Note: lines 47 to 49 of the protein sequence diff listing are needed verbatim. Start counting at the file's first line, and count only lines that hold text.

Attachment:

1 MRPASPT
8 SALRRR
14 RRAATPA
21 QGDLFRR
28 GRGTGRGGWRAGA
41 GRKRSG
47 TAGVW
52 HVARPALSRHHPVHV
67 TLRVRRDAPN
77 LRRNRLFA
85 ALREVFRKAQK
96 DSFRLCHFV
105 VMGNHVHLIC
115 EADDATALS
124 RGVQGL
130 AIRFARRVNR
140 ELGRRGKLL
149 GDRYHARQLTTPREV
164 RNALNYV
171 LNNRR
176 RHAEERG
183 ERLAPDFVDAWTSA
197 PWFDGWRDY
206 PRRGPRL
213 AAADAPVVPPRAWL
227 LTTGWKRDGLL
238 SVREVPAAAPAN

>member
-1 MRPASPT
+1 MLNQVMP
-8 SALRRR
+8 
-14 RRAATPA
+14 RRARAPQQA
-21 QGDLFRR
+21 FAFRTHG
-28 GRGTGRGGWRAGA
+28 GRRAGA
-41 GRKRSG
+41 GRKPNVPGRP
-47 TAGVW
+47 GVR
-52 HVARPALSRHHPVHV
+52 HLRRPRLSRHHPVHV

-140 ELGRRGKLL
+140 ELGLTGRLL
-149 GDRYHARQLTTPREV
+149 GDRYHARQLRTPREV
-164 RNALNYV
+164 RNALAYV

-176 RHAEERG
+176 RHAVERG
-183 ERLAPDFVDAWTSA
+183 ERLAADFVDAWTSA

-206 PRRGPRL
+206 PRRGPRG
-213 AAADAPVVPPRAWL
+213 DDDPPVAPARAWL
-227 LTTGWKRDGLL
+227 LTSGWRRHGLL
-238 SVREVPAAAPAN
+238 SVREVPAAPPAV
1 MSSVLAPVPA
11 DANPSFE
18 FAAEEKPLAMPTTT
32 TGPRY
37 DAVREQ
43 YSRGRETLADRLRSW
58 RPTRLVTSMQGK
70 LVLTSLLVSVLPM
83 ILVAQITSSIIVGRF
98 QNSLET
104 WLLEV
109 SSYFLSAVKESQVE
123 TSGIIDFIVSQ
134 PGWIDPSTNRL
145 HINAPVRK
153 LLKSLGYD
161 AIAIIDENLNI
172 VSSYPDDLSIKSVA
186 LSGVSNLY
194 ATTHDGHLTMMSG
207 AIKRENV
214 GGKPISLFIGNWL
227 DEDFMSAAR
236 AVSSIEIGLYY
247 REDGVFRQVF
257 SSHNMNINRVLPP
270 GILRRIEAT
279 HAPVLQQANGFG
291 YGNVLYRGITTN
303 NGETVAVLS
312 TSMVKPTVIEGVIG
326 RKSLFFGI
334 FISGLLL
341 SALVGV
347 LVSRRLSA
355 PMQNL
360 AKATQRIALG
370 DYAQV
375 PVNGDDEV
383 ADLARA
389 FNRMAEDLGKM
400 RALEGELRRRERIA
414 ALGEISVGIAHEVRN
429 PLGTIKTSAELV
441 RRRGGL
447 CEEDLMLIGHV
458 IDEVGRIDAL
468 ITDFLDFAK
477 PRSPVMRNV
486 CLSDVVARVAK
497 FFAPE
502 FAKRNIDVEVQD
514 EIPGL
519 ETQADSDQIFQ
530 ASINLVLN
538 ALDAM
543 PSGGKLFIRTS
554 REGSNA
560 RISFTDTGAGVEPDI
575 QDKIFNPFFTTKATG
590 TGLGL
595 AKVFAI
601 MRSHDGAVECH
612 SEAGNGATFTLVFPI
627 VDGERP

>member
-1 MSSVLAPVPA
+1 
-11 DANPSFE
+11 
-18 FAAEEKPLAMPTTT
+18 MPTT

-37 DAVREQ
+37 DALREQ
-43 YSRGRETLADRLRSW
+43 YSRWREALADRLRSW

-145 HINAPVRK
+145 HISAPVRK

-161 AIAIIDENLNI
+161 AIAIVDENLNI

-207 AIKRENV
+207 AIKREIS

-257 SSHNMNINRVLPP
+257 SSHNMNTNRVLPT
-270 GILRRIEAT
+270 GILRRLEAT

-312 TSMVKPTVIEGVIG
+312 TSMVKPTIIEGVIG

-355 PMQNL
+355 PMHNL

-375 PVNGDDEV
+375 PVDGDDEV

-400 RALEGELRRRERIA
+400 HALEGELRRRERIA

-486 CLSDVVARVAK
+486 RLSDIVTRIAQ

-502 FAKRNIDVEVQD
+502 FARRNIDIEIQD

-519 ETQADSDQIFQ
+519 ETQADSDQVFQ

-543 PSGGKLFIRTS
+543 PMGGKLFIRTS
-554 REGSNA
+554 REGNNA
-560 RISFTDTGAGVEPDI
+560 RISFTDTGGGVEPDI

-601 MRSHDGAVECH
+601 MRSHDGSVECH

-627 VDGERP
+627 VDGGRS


-149 GDRYHARQLTTPREV
+149 GDRYHARQLRTPREV
-164 RNALNYV